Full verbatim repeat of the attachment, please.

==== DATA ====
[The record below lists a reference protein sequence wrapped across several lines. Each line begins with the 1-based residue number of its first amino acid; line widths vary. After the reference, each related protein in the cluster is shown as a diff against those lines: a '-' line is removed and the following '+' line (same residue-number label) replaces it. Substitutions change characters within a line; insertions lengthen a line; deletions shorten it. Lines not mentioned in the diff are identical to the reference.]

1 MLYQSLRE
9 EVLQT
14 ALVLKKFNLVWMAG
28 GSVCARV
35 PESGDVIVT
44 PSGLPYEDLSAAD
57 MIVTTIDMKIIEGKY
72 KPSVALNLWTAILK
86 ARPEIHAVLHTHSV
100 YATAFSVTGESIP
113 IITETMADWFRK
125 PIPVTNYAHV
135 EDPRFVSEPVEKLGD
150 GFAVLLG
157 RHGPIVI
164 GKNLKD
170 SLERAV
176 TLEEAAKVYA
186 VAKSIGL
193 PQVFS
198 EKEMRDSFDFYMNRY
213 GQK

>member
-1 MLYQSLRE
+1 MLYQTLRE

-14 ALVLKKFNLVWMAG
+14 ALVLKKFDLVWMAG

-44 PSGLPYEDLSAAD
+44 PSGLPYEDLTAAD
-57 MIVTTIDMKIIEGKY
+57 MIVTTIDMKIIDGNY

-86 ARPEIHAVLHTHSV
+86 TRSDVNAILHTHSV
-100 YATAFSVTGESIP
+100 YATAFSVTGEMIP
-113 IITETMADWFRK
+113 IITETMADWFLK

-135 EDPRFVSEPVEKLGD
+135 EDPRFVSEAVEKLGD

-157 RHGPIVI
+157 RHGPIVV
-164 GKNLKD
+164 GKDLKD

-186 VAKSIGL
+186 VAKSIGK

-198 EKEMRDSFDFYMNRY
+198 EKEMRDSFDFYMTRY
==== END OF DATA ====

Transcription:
[The record below lists a reference protein sequence wrapped across several lines. Each line begins with the 1-based residue number of its first amino acid; line widths vary. After the reference, each related protein in the cluster is shown as a diff against those lines: a '-' line is removed and the following '+' line (same residue-number label) replaces it. Substitutions change characters within a line; insertions lengthen a line; deletions shorten it. Lines not mentioned in the diff are identical to the reference.]

1 MLYQSLRE
9 EVLQT
14 ALVLKKFNLVWMAG
28 GSVCARV
35 PESGDVIVT
44 PSGLPYEDLSAAD
57 MIVTTIDMKIIEGKY
72 KPSVALNLWTAILK
86 ARPEIHAVLHTHSV
100 YATAFSVTGESIP
113 IITETMADWFRK
125 PIPVTNYAHV
135 EDPRFVSEPVEKLGD
150 GFAVLLG
157 RHGPIVI
164 GKNLKD
170 SLERAV
176 TLEEAAKVYA
186 VAKSIGL
193 PQVFS
198 EKEMRDSFDFYMNRY
213 GQK

>member
-1 MLYQSLRE
+1 MLYQTLRE

-14 ALVLKKFNLVWMAG
+14 ALVLKKFDLVWMAG

-44 PSGLPYEDLSAAD
+44 PSGLPYEDLTAAD
-57 MIVTTIDMKIIEGKY
+57 MIVTTIDMKIIDGNY

-86 ARPEIHAVLHTHSV
+86 TRSDVNAILHTHSV
-100 YATAFSVTGESIP
+100 YATAFSVTGEMIP
-113 IITETMADWFRK
+113 IITETMADWFLK

-135 EDPRFVSEPVEKLGD
+135 EDPRFVSEAVEKLGD

-157 RHGPIVI
+157 RHGPIVV
-164 GKNLKD
+164 GKDLKD

-186 VAKSIGL
+186 VAKSIGK

-198 EKEMRDSFDFYMNRY
+198 EKEMRDSFDFYMTRY